This article was published in the Summer 1995 issue of Formulations
by the Free Nation Foundation
The Foundations of Morality
by Henry Hazlitt
(originally published 1964)
reviewed by Richard Hammer

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I have been trying to think through my libertarian values and get them standing on a solid footing. To do this, I have been trying to fit together materials which include: economics, evolution and moral sentiments. Therefore when one of our subscribers recommended a book titled The Foundations of Morality by Henry Hazlitt, I had to read it.

I knew that I could respect the work because I know that Hazlitt understood economics; he is famous among libertarians for another of his books, Economics in One Lesson. Unfortunately The Foundations of Morality did not satisfy the particular curiosity which drove me to read it. But it did educate me in other ways.

Most of what Hazlitt gives the reader, in the book's 380 pages, is a survey and evaluation of previous work. Among the writers surveyed, who include Hume, Bentham, Locke, Adam Smith, John Stuart Mill, Kant, Mises, Plato, and dozens more, Hazlitt seems most impressed with Hume. The book is easy to read, and clear.

On the negative side, Hazlitt does not, to my notice, make a strong statement of his own. For what he covers the book seems longer than necessary and sometimes redundant. He spends perhaps half of the book refuting ideas which, from my already-libertarian stance, are not worth refuting.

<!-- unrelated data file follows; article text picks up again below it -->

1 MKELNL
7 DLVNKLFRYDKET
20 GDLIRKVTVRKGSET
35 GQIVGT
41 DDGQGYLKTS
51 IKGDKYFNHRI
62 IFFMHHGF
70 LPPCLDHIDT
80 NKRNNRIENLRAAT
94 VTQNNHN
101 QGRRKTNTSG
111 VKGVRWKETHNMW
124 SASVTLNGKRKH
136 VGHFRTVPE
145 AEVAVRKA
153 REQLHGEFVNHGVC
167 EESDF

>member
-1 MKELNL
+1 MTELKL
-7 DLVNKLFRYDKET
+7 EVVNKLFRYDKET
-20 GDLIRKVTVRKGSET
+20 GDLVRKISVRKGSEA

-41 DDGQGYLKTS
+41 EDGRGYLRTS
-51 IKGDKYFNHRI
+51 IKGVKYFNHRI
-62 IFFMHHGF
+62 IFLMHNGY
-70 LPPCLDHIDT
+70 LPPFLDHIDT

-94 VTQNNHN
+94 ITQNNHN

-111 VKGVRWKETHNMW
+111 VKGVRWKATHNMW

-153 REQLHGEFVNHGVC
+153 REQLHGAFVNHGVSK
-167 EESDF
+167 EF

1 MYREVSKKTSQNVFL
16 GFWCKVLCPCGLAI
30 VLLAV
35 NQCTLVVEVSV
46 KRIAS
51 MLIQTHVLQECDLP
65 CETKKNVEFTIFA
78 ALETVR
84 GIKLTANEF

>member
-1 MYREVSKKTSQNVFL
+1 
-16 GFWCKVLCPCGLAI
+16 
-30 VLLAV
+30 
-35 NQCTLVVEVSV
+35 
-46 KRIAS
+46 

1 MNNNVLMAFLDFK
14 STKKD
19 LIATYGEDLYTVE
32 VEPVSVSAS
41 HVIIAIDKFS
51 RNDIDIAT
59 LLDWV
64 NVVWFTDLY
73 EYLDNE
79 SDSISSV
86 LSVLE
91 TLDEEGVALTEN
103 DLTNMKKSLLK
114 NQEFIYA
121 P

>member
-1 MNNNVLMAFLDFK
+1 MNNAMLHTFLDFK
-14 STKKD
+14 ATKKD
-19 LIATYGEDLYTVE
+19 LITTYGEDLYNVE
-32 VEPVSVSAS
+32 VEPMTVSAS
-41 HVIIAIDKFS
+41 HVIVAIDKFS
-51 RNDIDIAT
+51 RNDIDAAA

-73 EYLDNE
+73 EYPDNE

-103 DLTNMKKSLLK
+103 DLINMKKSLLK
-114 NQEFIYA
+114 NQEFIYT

A reader wanting to learn Hazlitt's view might best look in the last chapter, only six pages long. Here, on page 359, I noted Hazlitt's effort to give a name to our philosophy:

"There are two possible names for the system of ethics outlined in this book. One is Mutualism. ... But the name which I think on the whole preferable is Cooperatism .... " At one point I thought Hazlitt was going to make arguments which my curiosity has hungered to see. On page 286 we find: This was the idea I was looking for. But he did not go on to argue for this idea in a way that I sought.

Hazlitt embraces some use of state power. On pp. 266-7 (in a chapter titled "Freedom") a sentence snagged my eye. "The State must have a monopoly of coercion if coercion is to be minimized."

I could recommend to Mr. Hazlitt that he read The Enterprise of Law: Justice Without the State by Bruce Benson, or join the Free Nation Foundation. But the cruel force of time would strip my recommendation of value. Hazlitt, a predecessor upon whose shoulders we can aspire to stand, died in 1993 after a life of almost 100 years.

The Foundations of Morality, long out of print, is now available again from: The Foundation for Economic Education, Irvington-on-Hudson, NY 10533; 800-452-3518. D

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